Gut Microbiome And Your Brain
The stomach communicates with the brain through the central nervous system (CNS). This is known as the gut-brain connection. You may not believe it, but our guts can tell us quite a bit more than that we’re just hungry. This communication between the brain and gut is called the gut-brain axis; it’s facilitated by the vagus nerve. In fact, the gut has about 500 million neurons connected to the brain through your CNS.
Bacteria in your gut microbiome can directly influence the neurons firing between your stomach and your brain. One of the most important neurotransmitters related to the gut is serotonin, the happy hormone. Between 75% and 90% of your body’s total serotonin is produced in the stomach! When bacteria in the gut are unbalanced, serotonin production can decrease. More and more research is finding that the gut microbiome may have a real impact on how we experience our day to day lives.
Disrupters to Gut Microbiome
As mentioned above, you first began to develop your gut microbiome at birth. It’s a lifelong process and there are many factors that can influence your gut micro-ecology. Many of the factors that disrupt the little helpers in your stomach are external. For example, food allergies and sensitivities can cause an imbalance in your gut microbiome. On the other hand, research has shown that infants with low bacterial diversity have an increased risk of developing food sensitivities, and similarly with toddlers. Does one cause the other or vice versa? Either way, the research can confirm that there is a link between gut microbiome and food allergies and sensitivities.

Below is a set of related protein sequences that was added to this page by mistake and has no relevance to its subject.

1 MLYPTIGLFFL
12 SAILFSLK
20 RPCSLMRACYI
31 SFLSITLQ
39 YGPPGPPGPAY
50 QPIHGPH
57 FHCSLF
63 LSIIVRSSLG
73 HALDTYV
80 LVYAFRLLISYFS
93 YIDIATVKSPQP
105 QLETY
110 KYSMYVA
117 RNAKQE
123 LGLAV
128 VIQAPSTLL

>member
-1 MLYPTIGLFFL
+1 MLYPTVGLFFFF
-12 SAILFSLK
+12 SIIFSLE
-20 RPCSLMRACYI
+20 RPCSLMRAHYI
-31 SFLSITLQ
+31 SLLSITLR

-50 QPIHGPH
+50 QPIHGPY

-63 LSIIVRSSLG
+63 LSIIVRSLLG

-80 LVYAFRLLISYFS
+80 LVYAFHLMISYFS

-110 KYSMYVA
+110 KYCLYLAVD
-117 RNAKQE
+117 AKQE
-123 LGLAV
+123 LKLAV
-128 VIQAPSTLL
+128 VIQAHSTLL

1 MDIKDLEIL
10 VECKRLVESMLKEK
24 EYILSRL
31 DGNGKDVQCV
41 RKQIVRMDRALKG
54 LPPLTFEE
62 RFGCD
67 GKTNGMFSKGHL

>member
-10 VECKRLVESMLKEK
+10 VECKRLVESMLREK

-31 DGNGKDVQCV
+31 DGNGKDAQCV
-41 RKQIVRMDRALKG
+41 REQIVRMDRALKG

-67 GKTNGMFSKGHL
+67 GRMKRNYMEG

Other external factors can disrupt gut microbiome such as:
- Use of antibiotics
- Use of steroids
- Exposure to toxins, such as heavy metals
- Exposure to environmental molds (Read my blog on Mold Exposure)
- Lack of a diverse diet
- Some artificial sweeteners
How Do You Maintain A Healthy Gut?
Having a diverse gut microbiome is important to overall health, so how do you maintain a healthy gut? There are several things you can do, but first and foremost, be aware of what you are putting in your stomach. A healthy diet is key to a healthy gut.
To get a diverse gut microbiome, eat a diverse set of food. Start with lots of vegetables and fruit, beans and legumes are also beneficial. Look for clean, hormone-free meats and fish. Avoid foods you are allergic to or have a sensitivity with, they may be causing extra inflammation in the intestinal wall and lead to bacterial imbalance.
You can also make sure to consume a regular source of probiotics and prebiotics. Probiotics are live bacteria found in food and supplements. Prebiotics are compounds in food that induce the growth of good bacteria in your gut. Probiotics can be found in fermented foods like kombucha, kefir, yogurt, olives, and pickles. Supplements are another good way to get both probiotics and prebiotics.
Fix Your Gut With Professional Help
Whatever you do, make sure you’re taking care of those small microorganisms in your gut, because the gut microbiome affects your overall health! If you are worried your gut health is below par, get in contact with Dr. Lisa Ballehr. She is a functional medicine doctor in Mesa, AZ. Through functional testing and lab analysis, she can help you get your health back on track and give you the tools you need to support a healthy gut microbiome. Take her FREE online health assessment now to get started.